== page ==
Around 1 in 5 people diagnosed with cancer in the UK take part in a clinical trial.
A study looking for changes in PET-CT scans of women with ovarian cancer that has come back after treatment
This study looked at whether PET-CT scans could help find out how well treatment is working for ovarian cancer that has come back.
More about this trial
Doctors often use chemotherapy to treat ovarian cancer that has come back (relapsed) after initial treatment. When this trial was done, they often did a CT scan part way through chemotherapy to see how well the treatment was working.
It can be difficult to read scans of people with ovarian cancer, as the area of cancer can move a bit within the tummy (abdomen). So comparing scans before treatment with those after treatment is not always straightforward.
The researchers running this study wanted to find out whether PET-CT scans are a good way to see how well treatment is working. Finding out as soon as possible if treatment isn’t working means doctors can think about other treatment options sooner.
PET scans use a mildly radioactive drug to show up areas of the body where cells are more active than normal. Cancer cells are often more active than healthy cells, so they show up more.
CT scans take a series of x-rays and put them together to create a 3 dimensional (3D) picture of the body.
These two are combined in a PET-CT scan to give detailed information about the area of cancer.
In this study they compared the results from PET-CT scans and CT scans.
The aim was to find out if PET-CT scans are useful for showing how well chemotherapy is working for women with relapsed ovarian cancer.
Summary of results
The research team found that PET-CT scans could be useful for assessing ovarian cancer.
This trial was open for people to join between 2009 and 2011, and reported results in 2014.
About the study
This study recruited 43 women with ovarian cancer. They’d all had treatment for their cancer already, but it had started to grow again.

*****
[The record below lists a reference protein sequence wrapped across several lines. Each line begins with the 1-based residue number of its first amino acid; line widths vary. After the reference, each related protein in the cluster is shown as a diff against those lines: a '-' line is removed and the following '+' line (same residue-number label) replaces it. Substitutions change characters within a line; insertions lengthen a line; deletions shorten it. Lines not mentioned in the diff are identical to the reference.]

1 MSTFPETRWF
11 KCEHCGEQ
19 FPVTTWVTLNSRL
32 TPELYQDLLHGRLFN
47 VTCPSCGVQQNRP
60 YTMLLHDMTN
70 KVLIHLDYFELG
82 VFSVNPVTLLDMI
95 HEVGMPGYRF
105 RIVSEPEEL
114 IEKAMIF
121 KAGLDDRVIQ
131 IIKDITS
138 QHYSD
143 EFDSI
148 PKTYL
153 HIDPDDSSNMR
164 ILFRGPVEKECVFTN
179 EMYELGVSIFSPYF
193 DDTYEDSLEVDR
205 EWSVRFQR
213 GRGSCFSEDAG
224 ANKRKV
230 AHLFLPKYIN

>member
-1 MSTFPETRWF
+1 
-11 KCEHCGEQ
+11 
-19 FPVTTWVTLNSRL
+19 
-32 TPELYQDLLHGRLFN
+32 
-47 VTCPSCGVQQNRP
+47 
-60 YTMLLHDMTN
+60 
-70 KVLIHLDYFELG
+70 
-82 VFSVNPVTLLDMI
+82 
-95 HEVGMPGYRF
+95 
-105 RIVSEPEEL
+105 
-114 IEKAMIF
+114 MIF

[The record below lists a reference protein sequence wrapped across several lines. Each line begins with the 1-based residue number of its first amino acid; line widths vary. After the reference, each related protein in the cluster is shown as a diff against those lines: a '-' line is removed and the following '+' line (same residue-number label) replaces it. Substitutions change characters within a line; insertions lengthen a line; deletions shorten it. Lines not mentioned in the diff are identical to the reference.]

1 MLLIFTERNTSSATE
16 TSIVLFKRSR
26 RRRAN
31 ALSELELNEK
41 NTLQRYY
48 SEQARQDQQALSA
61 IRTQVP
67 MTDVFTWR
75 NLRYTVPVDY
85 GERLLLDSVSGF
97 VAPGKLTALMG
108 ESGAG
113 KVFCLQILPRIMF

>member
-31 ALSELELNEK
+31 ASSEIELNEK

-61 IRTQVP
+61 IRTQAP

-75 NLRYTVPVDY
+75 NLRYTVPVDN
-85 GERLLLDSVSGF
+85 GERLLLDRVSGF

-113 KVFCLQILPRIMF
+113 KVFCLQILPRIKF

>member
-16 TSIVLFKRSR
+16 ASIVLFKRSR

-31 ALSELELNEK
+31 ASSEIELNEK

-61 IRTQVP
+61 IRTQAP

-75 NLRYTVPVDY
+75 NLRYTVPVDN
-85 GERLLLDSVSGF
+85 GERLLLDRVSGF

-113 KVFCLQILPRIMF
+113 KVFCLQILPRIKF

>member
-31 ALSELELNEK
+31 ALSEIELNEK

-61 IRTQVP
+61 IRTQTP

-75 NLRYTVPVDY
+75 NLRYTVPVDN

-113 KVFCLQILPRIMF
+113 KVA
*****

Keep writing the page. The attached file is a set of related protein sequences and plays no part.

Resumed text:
Some women had one PET-CT scan before their treatment. But 21 of the women who took part had two PET-CT scans, a few days apart, before they started treatment. This helped the research team check that the scan results were reliable.
The scan pictures were all looked at by several different people, some with more experience of reading scans than others. They measured the size and shape of the area of cancer. The different people reported mostly similar results. This showed that the scans are reliable.
For the 21 women who had 2 PET-CT scans before treatment, the results of the two scans were similar. This means it is an accurate way of measuring the area of cancer.
It is important that doctors are happy that scan results are accurate. Then they know that changes from one scan to another are because of the treatment.
The research team found that PET-CT scans are accurate enough to measure changes in ovarian cancer. And that they may be useful to find out how well chemotherapy is working.
We have based this summary on information from the research team. The information they sent us has been reviewed by independent specialists (
How to join a clinical trial
Dr James Brenton
Experimental Cancer Medicine Centre (ECMC)
Merck, Sharp & Dohme
NIHR Clinical Research Network: Cancer